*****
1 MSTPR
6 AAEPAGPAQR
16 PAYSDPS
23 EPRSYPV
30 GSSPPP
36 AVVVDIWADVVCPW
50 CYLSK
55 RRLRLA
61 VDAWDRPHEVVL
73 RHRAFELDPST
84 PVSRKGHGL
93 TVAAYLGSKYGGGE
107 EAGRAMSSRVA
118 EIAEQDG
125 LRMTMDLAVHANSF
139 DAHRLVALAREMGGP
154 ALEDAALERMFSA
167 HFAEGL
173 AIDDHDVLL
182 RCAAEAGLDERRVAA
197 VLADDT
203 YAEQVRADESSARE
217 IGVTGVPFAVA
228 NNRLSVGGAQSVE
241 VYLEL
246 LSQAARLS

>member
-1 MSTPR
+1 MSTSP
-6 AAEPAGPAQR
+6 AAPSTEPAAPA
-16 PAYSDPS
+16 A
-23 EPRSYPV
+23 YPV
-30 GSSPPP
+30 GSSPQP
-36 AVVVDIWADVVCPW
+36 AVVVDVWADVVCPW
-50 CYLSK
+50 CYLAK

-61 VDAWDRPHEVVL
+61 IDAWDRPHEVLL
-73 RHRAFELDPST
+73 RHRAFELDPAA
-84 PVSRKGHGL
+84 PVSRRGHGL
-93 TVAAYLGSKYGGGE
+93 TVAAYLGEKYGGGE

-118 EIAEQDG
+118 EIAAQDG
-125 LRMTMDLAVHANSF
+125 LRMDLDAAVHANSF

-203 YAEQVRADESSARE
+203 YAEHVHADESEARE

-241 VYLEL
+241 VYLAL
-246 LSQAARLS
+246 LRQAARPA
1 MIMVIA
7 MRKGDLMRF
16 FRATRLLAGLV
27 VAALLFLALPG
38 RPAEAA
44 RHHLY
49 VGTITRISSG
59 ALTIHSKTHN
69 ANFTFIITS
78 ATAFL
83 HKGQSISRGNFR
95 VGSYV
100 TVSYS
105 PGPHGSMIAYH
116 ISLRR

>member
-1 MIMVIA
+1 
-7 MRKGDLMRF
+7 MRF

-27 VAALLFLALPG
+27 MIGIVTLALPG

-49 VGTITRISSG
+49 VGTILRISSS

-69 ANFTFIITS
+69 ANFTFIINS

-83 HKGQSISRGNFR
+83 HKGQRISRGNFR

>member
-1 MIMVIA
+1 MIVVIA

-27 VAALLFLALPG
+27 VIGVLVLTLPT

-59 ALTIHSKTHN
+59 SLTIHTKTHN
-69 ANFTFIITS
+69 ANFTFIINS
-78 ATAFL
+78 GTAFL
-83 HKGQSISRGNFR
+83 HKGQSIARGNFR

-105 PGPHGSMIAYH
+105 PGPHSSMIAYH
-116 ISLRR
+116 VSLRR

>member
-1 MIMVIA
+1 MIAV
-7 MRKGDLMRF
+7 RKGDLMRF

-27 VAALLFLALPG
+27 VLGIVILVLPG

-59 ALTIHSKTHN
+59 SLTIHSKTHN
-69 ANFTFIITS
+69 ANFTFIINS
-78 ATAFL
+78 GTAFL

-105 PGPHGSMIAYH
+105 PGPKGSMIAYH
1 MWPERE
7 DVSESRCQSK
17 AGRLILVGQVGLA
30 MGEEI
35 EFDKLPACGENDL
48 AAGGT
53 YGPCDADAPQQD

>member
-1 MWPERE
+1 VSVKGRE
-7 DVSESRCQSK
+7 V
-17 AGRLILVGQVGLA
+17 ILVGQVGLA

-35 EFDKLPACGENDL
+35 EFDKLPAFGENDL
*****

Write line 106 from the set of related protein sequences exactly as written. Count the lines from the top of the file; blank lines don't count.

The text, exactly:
-1 MIMVIA